Smackdown Books 2018

Wolf Hollow
Salt to the Sea
The Serpent King
Optimists Die First
The Hate U Give
Orphan Island
Dan vs. Nature
The Female of the Species
March
Unbecoming
Upside Down in the Middle of Nowhere
Paper Girls, Vol. 1
The Passion of Dolssa
The Distance Between Us
When We Collided
Louis parmi les spectres
OCDaniel
Girl in the Blue Coat
Refugee
Defy the Stars

Wednesday, December 17, 2014

Ketchup Clouds vs. Yaqui Delgado Wants to Kick Your Ass

       
Ketchup Clouds is written in a series of letters that British schoolgirl Zoe Collins (a pseudonym of her own creation) sends to Stuart, an American convict on death row for the murder of his wife and neighbor. Why? Because she wants to confess her “dark and terrible secret” to someone.  Who better than an anonymous man an ocean away who understands the guilt, remorse, and need for redemption that she does?

We won’t give away what that dark and terrible secret is, but it involves a love triangle, because of course it does, it’s YA fiction. There are other dark secrets in Zoe’s family that also kept things interesting.  We sometimes felt frustrated with Zoe and some of the stupid choices she makes, which isn’t a knock against the book. How many of us can’t relate to the trajectory life can take us on after a few bad decisions, after all?

Yaqui Delgado Wants to Kick Your Ass is told by Piedad (Piddy) Sanchez, a capable high school student and the daughter of a Cuban-American single mother.  In an attempt to make a better home for the two of them, Piddy’s mother moves them to a new building, which means a new school for Piddy. Shortly after arriving, a girl she doesn’t even know runs up to her in the hall with the news that someone named Yaqui Delgado does indeed, as the title so clearly indicates, want to kick Piddy’s ass.  It seems Piddy’s crime is possessing curves that have drawn the attention of some of the boys, including Yaqui’s boyfriend.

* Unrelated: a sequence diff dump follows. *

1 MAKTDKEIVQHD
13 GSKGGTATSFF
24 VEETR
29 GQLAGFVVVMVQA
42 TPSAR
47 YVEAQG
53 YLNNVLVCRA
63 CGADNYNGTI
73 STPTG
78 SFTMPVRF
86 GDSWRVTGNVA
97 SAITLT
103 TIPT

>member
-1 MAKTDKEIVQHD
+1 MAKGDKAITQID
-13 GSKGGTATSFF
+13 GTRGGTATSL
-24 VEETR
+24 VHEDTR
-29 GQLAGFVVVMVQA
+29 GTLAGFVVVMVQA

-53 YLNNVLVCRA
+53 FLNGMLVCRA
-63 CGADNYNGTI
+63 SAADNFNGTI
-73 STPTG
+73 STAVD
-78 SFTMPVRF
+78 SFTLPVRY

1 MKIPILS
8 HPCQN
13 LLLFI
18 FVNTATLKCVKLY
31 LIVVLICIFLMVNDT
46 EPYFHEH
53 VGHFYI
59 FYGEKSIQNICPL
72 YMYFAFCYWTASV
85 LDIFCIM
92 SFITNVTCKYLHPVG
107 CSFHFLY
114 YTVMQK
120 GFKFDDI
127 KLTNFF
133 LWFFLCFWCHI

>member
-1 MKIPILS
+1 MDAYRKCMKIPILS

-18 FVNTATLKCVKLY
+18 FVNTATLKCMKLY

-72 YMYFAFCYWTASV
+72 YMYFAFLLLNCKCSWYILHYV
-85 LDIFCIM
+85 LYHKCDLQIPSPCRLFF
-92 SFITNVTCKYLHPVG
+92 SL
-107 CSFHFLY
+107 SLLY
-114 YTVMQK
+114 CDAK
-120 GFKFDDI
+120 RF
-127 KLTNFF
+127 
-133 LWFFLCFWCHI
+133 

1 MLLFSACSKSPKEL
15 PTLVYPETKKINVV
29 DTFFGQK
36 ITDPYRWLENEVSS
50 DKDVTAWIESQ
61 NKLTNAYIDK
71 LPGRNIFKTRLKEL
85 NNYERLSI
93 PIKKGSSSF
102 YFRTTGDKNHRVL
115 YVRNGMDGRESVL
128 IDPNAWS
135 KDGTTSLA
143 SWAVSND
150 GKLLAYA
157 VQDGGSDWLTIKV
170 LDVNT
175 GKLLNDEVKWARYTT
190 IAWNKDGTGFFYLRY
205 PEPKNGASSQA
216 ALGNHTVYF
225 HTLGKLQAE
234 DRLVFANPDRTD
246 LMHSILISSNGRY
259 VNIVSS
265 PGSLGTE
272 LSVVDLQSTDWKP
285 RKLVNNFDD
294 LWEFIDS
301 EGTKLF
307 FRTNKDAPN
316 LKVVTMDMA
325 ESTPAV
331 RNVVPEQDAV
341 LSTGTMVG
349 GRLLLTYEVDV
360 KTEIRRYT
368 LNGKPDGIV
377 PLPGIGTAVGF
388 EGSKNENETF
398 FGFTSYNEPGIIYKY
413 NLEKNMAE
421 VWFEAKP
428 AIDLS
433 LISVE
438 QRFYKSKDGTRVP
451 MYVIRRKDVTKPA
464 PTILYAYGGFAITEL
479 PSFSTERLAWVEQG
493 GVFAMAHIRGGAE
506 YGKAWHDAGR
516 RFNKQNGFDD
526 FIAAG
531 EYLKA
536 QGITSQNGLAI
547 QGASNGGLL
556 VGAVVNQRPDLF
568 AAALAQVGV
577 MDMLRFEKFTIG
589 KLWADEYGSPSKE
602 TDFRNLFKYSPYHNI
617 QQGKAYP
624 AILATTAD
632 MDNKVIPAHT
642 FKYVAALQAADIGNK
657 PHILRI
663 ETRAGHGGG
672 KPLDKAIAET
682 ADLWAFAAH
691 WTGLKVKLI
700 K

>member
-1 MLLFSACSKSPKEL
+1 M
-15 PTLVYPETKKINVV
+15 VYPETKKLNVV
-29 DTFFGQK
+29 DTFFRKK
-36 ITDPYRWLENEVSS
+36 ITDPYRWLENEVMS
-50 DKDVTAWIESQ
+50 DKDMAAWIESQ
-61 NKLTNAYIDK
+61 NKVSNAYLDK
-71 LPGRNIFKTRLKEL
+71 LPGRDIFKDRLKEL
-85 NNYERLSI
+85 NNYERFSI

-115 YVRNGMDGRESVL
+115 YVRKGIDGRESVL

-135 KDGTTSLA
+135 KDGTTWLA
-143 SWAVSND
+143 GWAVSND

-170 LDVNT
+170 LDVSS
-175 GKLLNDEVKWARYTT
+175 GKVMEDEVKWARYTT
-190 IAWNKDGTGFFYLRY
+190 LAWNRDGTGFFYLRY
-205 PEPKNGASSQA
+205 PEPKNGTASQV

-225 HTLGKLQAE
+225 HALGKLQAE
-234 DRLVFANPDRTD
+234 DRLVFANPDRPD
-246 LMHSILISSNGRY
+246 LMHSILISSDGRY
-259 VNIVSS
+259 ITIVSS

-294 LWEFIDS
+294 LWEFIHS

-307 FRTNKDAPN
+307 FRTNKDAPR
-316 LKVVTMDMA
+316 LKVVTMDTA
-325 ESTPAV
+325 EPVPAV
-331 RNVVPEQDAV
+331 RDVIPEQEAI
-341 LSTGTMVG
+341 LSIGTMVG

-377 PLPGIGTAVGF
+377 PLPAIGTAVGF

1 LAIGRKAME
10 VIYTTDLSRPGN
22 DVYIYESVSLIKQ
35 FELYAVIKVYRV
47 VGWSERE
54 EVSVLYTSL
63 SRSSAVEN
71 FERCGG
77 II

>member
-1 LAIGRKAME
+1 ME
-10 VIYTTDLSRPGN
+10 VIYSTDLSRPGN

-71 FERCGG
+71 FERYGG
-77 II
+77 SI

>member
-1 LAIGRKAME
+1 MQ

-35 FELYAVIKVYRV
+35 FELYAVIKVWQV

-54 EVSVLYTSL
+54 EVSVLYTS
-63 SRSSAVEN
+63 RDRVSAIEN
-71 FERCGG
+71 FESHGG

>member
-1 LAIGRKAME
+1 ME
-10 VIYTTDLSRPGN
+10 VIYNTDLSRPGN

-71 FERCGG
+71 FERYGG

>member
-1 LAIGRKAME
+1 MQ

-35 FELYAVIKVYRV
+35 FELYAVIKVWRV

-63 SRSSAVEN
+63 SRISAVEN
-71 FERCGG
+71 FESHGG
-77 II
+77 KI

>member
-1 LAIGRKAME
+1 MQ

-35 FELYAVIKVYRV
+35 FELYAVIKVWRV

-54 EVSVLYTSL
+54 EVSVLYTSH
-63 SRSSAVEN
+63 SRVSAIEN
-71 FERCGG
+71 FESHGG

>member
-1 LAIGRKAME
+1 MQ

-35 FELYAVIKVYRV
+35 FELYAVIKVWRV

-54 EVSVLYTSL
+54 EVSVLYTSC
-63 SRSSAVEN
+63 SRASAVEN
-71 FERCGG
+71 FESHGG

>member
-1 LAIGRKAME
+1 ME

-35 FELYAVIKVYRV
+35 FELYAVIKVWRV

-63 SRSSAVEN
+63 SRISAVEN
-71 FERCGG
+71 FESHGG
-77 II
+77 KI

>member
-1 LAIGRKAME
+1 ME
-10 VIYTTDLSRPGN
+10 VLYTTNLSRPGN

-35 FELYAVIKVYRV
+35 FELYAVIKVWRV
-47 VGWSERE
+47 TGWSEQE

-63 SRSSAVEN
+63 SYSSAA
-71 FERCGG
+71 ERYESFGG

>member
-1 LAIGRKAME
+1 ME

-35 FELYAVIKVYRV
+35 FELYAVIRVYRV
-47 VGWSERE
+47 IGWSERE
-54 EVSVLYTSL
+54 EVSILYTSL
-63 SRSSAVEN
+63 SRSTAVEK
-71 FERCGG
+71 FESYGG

It seems that tales of bullying are popular in this year’s Smackdown, and this is a story about bullying… But it’s a lot more complex than that simple label.  Piddy is objectified and labelled because of her body, and “slut-shamed” on social media in a way that is far too reminiscent of  what is sometimes seen in the headlines.  There’s a telling parallel drawn between Piddy’s victimization at school and the domestic abuse suffered by a tenant in her old building. Yaqui Delagado, awful as she is, isn’t demonized; instead, we get a glimpse as to what might contribute to a victim becoming a victimizer. And, when the “right” thing is done and the proper authorities involved, the answers and solutions given are neither as sufficient nor effective as they should be in a just world.

In the midst of the trauma, though, there’s also joy and strength, particularly seen in Piddy’s friendship with aunt-figure Lila, and within their community. It was not surprising to read that the author, Meg Medina, based this book around some of her own high school experiences. Yaqui Delgado Wants to Kick Your Ass has an authenticity that helped us to connect to and empathize with Piddy in a way that we didn’t with Zoe in Ketchup Clouds.

Side note - If not Yaqui Delgado Wants to Kick Your Ass in particular, a book like this should be required reading for every teacher.  Yes, it can get frustrating when students don’t show up, do their homework, or hang on our every lectured word. Even if we know they’re have issues at home or with peers, it’s so much simpler to write off their truancy and lack of engagement as laziness or lack of effort. This book (or another like it) might give us a glimpse of what it might actually feel like for one of those students, and help us see the fear and the pain and the loneliness that are often at the root of “bad” behaviour.

Long story short, Yaqui Delgado Wants to Kick Your Ass kicks ass, and wins this round!

-Chandra & Shelley

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